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Wednesday, February 15, 2012

Reader Profile and Response With Examples

The first assignment I have the students do each semester is for them to create their own Reader Profile.  They have to think about what they like to read and why.

They start by identifying 3 books they like and why, and then, equally as important, they need to think about 3 books they did not enjoy and why.  Then they have to use the language of appeal (which I already spent the first few weeks teaching them) to describe all 6 books.

From these lists, they are asked to write their profile.  They consider what the books have in common, grouping these by appeal, such as a preferred pacing or character centered books vs plot driven ones.  They use titles and/or authors to support their opinions.

The focus is on the whys.

The idea behind this assignment is that it helps to build their foundation as a readers advisor.  I honestly believe that you cannot help another person to find a book they will enjoy reading unless you understand why you like to read what you like to read.  I know that is wordy, but think about it.  If you cannot articulate why you like certain books and dislike others, how can you expect your patrons to be able to do it.

I know this by experience.  I resisted physically writing down my reader profile for many years, but then about 6 years ago, I finally did it.  Here is mine.  It is old by this point, and could use some tweaking, but you get the point.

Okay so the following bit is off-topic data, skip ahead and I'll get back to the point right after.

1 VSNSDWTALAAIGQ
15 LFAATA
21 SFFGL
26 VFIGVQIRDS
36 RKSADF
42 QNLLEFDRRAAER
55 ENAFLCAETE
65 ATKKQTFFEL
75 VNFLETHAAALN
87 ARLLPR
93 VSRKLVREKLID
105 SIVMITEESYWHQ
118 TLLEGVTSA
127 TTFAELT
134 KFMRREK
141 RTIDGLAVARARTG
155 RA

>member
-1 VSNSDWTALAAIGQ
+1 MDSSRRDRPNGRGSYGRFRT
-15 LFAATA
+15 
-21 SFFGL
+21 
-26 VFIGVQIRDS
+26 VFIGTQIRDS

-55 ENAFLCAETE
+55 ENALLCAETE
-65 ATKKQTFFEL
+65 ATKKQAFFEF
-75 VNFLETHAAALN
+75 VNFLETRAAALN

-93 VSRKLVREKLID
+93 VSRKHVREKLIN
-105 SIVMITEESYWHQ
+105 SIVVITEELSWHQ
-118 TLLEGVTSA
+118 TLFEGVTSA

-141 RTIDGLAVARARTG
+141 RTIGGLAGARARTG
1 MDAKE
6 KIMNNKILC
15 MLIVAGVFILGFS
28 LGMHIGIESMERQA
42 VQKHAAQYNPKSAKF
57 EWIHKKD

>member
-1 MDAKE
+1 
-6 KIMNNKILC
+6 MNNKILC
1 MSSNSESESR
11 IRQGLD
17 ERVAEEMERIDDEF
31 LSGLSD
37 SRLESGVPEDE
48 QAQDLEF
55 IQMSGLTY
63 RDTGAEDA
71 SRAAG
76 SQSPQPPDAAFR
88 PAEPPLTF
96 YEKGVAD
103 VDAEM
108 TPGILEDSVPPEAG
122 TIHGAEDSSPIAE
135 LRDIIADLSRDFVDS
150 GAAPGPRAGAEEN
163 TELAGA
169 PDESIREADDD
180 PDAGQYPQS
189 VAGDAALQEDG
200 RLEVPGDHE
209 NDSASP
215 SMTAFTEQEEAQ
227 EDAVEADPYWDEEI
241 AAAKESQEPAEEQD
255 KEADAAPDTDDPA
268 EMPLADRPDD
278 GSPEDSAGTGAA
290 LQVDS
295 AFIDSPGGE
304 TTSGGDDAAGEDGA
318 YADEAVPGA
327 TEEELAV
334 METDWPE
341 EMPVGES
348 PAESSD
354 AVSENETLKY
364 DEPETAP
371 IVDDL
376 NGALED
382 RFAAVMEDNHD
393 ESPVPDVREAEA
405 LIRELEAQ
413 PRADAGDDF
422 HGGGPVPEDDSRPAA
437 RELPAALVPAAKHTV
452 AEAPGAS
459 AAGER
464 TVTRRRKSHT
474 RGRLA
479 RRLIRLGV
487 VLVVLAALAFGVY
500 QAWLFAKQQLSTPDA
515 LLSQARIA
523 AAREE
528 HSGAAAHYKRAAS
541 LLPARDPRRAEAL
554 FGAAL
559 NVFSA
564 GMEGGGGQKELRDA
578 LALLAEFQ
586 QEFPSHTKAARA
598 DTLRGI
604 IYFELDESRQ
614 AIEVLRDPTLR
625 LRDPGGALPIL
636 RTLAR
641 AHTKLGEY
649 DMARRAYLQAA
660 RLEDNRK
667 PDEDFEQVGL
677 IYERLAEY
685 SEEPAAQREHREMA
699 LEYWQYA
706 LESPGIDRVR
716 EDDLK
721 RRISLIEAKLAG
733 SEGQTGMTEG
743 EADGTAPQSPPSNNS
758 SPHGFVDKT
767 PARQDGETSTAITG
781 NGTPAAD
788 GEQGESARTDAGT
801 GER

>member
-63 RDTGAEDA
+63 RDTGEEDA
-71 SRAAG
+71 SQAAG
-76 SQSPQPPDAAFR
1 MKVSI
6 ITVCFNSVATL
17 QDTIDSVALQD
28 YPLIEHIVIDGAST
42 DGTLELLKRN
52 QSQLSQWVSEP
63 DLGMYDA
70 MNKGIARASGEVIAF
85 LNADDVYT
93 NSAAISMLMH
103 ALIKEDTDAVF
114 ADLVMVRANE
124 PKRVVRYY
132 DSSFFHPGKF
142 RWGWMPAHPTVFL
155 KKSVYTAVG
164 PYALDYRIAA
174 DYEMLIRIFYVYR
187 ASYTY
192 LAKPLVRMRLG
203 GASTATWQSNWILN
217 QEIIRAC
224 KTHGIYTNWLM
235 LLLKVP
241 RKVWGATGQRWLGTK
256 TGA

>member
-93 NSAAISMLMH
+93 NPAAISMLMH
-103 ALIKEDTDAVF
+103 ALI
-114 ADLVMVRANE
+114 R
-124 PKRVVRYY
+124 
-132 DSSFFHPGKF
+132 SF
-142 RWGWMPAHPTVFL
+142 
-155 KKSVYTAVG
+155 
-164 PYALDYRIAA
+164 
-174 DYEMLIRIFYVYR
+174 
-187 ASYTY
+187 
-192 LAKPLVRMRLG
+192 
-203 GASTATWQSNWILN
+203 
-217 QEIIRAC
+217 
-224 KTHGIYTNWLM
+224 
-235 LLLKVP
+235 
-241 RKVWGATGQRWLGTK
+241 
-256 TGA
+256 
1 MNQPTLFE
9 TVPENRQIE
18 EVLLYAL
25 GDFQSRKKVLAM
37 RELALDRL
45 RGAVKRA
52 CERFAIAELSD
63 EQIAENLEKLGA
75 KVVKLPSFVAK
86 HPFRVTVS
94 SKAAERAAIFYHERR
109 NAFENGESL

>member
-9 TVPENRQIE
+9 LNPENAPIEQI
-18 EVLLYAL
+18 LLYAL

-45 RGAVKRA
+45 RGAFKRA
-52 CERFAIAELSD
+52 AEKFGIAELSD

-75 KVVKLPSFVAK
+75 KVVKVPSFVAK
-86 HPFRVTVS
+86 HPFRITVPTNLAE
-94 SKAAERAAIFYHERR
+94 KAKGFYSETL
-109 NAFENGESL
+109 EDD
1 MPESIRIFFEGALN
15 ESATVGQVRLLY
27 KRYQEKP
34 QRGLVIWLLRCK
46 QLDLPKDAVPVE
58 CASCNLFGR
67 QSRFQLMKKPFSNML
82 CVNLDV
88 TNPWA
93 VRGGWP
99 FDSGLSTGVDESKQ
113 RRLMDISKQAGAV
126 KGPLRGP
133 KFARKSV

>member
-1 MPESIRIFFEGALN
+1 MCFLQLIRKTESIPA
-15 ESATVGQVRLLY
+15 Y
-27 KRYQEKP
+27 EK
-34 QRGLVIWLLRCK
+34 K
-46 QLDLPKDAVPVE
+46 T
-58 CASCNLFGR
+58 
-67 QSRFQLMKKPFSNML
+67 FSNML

I hope that by writing their profile, the students can see how unique their habits, quirks, and tastes are.  This will allow them to be more respectful of the preferences of others later.  It will also help them to coax this information out of their patrons when they are working together.

Since this is for a class, I extend the learning opportunity further.  After each student writes a profile, they blindly exchange them with each other.  Thus giving each of them the opportunity to start helping another "patron" immediately.

This multi-week assignment finished up last week which each student presenting their patron and the titles they would suggest to him or her.  After grading all of the assignments, I like to share the best pair with you to see how it all works.

So from this semester, here is Laura's profile and Katie's response to her.

If you ever wondered how we readers' advisors turn your reading preferences into a list of suggested titles, read Laura's likes and then Katie's explanation as to how you use the resources to get results.

I feel like I am lifting the curtain to reveal the secrets behind our work.  But if it helps you to help a few more readers, it is all worth it.

If you decide to write your own reader profile, let me know how it goes.

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